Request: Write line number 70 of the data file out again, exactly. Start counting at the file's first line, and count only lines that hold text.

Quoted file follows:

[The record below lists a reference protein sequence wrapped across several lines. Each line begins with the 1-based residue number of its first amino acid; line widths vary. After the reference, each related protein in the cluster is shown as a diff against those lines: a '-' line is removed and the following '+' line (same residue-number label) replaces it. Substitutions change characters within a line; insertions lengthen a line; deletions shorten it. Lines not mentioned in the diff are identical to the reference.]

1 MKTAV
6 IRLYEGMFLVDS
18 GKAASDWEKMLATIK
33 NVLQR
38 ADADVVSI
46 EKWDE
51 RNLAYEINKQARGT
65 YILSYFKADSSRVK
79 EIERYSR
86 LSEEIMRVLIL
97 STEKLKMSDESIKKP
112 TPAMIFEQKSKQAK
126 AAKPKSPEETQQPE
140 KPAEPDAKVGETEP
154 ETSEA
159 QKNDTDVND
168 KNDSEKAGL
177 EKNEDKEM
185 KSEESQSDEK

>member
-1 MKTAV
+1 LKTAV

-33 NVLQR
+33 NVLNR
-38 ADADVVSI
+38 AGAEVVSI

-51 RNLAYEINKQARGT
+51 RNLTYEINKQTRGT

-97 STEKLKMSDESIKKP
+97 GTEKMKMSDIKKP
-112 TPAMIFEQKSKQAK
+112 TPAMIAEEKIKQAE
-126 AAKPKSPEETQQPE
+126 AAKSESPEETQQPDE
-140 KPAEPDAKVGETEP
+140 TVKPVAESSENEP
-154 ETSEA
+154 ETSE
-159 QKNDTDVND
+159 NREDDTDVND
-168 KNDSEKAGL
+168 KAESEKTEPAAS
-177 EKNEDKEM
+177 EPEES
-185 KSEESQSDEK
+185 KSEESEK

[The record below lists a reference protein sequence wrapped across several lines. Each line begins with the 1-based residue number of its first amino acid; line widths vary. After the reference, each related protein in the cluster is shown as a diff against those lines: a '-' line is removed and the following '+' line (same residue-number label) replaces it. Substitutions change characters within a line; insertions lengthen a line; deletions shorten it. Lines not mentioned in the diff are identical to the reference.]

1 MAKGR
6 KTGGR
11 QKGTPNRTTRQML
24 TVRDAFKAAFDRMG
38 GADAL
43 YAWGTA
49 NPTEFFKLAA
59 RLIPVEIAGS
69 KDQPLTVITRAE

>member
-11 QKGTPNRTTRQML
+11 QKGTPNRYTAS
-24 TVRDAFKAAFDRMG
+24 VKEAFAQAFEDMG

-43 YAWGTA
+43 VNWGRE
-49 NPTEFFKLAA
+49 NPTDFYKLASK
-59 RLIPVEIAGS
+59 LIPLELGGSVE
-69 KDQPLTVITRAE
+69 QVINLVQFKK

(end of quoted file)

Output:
+69 QVINLVQFKK